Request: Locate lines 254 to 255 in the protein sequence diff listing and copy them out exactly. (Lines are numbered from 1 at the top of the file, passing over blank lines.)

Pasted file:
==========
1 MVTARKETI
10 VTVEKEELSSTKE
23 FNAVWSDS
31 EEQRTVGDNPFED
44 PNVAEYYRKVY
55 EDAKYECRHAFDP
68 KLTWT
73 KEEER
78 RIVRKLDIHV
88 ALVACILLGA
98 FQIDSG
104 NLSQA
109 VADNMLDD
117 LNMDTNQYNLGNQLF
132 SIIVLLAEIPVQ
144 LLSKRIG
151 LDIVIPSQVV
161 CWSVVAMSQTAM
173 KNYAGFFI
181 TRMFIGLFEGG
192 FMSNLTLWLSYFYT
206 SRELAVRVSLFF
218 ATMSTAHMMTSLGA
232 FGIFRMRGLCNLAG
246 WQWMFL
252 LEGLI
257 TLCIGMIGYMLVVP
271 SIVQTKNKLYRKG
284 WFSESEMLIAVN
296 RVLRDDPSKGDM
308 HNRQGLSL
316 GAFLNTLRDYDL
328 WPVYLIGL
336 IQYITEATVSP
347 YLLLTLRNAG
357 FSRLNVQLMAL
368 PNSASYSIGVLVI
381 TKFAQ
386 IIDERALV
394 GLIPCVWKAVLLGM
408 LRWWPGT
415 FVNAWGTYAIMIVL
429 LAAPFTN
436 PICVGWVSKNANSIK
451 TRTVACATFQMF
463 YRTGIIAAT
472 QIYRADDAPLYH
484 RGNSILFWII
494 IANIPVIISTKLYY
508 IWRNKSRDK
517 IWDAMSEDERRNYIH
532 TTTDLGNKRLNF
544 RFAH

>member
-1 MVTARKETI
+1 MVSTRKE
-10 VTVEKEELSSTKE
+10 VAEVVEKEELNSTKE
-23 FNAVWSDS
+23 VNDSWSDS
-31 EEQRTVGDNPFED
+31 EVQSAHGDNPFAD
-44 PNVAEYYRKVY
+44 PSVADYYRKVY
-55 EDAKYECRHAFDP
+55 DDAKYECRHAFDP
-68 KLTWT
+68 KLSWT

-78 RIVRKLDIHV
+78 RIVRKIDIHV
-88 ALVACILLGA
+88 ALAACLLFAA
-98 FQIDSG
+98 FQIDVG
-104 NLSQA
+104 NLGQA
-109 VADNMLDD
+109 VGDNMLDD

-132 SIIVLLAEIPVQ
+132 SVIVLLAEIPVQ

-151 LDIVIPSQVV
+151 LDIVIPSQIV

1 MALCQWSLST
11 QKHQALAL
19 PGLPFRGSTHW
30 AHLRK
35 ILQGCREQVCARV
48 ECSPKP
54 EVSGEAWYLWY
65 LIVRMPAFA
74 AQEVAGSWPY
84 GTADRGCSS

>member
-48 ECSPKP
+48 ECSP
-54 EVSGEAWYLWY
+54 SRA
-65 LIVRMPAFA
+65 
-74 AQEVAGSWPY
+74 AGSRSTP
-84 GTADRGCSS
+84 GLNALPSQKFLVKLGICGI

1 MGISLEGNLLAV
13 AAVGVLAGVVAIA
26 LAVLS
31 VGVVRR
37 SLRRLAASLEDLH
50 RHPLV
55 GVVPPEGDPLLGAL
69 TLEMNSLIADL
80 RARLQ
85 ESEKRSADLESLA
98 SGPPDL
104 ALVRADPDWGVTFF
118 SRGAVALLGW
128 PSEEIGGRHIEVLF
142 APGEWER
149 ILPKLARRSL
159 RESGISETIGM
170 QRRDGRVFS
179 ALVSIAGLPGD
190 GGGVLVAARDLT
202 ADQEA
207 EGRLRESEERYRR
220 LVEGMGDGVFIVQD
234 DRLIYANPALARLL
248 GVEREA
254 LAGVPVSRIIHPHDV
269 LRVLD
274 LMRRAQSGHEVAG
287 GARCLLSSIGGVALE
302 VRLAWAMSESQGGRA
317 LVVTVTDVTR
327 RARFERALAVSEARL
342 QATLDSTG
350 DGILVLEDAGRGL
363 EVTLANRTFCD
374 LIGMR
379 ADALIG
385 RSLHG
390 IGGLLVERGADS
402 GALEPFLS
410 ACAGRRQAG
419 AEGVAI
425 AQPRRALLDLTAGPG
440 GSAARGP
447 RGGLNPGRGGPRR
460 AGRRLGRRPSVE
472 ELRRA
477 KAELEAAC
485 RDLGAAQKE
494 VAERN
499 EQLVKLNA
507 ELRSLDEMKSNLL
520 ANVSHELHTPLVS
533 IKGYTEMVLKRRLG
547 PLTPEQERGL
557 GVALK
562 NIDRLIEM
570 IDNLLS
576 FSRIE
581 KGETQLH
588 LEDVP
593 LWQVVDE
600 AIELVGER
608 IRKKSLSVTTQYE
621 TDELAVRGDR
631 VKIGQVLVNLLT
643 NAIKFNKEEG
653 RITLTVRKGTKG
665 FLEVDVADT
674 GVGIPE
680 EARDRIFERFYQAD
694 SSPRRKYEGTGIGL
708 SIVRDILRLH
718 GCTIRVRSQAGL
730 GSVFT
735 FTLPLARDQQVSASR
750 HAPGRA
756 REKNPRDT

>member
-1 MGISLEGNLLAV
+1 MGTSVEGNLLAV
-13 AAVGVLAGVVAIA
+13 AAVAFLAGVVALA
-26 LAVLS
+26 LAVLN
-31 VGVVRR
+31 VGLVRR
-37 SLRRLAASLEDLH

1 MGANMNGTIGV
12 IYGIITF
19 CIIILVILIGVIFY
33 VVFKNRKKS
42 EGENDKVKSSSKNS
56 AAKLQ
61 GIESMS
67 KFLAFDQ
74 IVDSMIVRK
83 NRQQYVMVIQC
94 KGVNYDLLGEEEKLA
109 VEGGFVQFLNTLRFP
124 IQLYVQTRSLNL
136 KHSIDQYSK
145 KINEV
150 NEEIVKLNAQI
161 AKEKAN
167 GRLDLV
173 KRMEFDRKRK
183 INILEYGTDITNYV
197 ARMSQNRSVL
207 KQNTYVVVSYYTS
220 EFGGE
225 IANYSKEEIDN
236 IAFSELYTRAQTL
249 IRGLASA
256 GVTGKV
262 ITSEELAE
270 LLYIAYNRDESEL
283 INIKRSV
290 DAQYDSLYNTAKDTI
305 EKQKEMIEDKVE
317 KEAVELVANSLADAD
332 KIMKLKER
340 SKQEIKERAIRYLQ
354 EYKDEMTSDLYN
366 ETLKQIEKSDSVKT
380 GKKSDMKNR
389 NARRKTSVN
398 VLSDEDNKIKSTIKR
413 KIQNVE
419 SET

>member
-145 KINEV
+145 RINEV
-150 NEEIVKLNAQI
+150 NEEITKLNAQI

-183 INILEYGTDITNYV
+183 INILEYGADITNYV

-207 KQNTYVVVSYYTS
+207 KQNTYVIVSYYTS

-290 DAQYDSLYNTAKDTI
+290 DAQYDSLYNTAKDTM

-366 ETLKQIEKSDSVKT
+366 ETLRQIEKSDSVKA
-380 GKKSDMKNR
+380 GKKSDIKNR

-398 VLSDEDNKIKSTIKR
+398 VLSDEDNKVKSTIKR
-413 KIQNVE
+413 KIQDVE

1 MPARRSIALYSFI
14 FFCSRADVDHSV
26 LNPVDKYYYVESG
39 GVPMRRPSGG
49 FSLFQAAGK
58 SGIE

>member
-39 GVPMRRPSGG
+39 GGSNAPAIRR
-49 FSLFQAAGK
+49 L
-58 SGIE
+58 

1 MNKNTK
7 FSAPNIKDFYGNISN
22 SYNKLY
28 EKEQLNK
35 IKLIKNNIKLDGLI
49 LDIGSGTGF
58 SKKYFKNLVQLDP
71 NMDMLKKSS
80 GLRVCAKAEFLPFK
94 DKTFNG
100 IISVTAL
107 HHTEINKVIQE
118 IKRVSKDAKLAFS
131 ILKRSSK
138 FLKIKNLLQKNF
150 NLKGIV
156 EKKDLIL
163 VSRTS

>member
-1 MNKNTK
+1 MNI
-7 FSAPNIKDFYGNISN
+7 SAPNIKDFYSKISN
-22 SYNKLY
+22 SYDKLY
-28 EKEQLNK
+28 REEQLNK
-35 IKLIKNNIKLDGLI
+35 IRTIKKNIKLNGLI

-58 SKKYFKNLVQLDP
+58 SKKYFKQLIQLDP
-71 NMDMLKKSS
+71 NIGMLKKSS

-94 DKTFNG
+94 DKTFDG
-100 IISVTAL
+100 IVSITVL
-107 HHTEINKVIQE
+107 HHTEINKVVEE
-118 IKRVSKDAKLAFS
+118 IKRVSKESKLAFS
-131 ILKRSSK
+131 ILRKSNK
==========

14 FFCSRADVDHSV
26 LNPVDKYYYVESG